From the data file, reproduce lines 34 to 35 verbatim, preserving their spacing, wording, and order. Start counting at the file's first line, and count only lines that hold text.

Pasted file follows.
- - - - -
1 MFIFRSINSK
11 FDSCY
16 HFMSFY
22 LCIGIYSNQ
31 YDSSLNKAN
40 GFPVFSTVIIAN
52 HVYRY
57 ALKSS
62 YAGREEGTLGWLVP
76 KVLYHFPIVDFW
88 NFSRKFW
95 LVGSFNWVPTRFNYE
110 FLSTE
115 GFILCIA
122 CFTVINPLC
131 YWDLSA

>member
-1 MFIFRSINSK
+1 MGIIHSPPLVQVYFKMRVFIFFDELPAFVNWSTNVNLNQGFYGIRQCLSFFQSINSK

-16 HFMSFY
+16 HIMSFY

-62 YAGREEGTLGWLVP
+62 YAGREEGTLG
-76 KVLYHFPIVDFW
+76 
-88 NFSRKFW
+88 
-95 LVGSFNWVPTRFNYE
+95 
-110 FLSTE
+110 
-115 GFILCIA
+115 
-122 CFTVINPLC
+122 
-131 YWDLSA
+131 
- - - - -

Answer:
-122 CFTVINPLC
+122 